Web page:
History Paper on The Second Amendment to the US Constitution

The Second Amendment to the US Constitution

The Second Amendment to the Constitution of the United States protects people’s right to keep and bear arms. This Amendment was ratified in 1791 and gained massive support from citizens. Guns were part of the activities carried out during the pre-revolutionary period in the 1760s that saw many American citizens oppose the British rule. The American citizens, commonly referred to as Patriots, relied on firearms to fight and oppose the British rule (Fleming, 2016). Unfortunately, over the years, guns have become a threat to all the citizens of the United States because anyone can access firearms. Consequently, gun control measures debates have taken a center stage. Today, many American citizens with the support of government officials believe that the Second Amendment allows unnecessary ownership of firearms responsible for several deaths witnessed across the country. Only a few people, especially those with the belief the guns are crucial for self-defense support the proposed gun laws. Today, it is believed that citizens of the United States possess more guns than people in any other country in the world.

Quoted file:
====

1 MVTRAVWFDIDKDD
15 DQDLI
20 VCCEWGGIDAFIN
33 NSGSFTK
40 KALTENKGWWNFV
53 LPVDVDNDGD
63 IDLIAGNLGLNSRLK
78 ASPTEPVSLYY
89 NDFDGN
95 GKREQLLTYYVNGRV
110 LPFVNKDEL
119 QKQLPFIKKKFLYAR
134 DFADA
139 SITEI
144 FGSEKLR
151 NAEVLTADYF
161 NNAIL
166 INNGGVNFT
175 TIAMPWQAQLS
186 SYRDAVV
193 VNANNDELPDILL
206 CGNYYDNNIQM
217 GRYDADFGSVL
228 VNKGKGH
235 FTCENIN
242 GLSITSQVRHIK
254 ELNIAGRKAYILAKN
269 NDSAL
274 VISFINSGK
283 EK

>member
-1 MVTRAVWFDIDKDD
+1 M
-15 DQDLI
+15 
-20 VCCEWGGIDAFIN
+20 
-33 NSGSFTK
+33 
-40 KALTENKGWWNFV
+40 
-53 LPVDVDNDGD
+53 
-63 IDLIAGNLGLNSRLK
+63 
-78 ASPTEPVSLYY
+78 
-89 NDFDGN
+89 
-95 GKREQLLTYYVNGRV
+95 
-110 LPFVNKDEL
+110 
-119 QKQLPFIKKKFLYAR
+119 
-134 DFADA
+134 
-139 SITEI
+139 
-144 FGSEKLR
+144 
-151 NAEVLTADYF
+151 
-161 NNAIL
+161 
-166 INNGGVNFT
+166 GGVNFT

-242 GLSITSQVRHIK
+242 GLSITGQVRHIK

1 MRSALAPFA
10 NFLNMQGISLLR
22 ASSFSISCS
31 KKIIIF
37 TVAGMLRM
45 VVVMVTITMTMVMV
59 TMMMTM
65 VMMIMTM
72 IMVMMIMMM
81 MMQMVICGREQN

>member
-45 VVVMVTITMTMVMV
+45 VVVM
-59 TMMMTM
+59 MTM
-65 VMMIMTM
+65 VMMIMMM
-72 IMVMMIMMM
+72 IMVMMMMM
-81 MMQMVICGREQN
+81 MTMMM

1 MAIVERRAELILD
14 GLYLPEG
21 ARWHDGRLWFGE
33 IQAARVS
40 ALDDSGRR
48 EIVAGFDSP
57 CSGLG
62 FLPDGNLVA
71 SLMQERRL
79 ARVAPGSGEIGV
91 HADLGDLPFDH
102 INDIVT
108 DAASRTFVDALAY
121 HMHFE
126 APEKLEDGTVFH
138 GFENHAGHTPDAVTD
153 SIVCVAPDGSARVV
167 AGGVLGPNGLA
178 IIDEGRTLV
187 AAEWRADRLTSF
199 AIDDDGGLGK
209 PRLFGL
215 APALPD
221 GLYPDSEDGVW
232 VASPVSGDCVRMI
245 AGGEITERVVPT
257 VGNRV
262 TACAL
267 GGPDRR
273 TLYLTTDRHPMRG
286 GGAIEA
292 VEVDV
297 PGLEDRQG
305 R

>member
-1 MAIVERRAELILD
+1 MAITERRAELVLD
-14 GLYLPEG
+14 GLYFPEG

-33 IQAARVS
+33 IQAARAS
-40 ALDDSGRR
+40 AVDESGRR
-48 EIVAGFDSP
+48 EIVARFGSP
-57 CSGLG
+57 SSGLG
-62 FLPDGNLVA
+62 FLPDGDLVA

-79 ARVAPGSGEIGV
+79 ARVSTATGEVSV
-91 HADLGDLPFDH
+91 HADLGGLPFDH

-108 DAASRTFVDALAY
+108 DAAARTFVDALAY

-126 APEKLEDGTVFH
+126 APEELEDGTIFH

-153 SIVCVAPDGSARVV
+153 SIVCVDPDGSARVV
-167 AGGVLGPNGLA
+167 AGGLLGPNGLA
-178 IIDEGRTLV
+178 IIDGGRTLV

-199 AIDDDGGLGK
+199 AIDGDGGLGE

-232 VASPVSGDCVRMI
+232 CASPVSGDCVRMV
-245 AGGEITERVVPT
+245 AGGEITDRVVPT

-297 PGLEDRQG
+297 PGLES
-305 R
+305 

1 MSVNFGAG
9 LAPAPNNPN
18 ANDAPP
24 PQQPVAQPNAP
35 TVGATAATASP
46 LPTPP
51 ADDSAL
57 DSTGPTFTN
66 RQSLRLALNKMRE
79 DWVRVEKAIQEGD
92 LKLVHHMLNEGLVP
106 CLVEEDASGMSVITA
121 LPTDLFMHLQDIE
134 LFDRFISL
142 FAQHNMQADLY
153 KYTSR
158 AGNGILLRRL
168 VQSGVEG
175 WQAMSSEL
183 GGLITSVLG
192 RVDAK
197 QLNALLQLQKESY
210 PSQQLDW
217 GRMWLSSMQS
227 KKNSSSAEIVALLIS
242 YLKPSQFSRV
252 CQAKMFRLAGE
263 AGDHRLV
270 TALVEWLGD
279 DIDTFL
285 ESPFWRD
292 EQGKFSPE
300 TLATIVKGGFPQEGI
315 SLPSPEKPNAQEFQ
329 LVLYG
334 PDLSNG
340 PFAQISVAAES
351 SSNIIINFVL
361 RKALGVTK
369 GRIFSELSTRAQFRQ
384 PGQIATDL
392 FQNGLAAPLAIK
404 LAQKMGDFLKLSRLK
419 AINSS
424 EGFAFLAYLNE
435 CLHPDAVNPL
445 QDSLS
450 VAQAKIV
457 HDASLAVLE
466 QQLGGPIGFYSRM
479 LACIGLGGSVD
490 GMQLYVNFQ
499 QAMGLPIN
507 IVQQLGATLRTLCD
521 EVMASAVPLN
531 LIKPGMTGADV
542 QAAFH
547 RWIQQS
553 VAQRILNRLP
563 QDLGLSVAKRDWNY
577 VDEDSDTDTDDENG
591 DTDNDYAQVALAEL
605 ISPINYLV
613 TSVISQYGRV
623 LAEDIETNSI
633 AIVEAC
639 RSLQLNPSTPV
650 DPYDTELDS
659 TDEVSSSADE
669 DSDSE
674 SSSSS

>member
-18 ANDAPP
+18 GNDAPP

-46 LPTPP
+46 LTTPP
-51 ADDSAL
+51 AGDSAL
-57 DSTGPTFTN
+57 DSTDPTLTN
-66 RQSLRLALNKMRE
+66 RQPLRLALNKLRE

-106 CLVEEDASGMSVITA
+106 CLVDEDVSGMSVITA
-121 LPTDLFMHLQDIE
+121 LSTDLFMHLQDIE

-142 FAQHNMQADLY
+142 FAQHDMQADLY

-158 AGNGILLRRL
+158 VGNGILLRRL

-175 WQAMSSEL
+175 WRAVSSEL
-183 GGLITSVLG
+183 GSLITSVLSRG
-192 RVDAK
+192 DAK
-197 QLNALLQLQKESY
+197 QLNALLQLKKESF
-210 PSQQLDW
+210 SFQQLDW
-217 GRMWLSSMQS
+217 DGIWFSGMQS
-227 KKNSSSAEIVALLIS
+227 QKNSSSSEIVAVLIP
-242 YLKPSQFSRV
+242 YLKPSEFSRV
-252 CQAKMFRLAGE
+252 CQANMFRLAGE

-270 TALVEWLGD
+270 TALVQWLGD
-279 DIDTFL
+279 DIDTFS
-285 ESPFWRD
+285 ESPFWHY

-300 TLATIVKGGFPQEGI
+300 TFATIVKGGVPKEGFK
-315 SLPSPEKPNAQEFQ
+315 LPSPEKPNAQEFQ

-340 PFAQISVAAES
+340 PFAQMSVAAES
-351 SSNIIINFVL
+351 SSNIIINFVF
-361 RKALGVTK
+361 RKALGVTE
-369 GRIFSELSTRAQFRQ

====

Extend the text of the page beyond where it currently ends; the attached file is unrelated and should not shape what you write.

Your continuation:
English colonists, who used firearms as tools and weapons during hunting sprees and against the natives respectively, were the first to bring them to the United States. Native Indians were initially receptive of the newcomers and welcomed them as their guests and friends. However, hostility arose when the number of European colonists increased, and they settled on Indians’ farms driving them away and killing them. Indians rebelled and fought back but colonists killed them with their superior weapons. Additionally, early gun laws in America required citizens to possess firearms with no restrictions to the same. For instance, it was normal to see men carrying their guns to church (Fleming, 2016). The main reason laws were passed was to ensure that everyone was armed in case of a rebellious Indian attack. In fact, the British government and the time provided guns for men who could not afford to buy their own (Fleming, 2016). The Second Amendment of the Constitution was influenced mainly by English laws and customs, and this came several years after the United States gained independence from the British.

Evolution of Gun Laws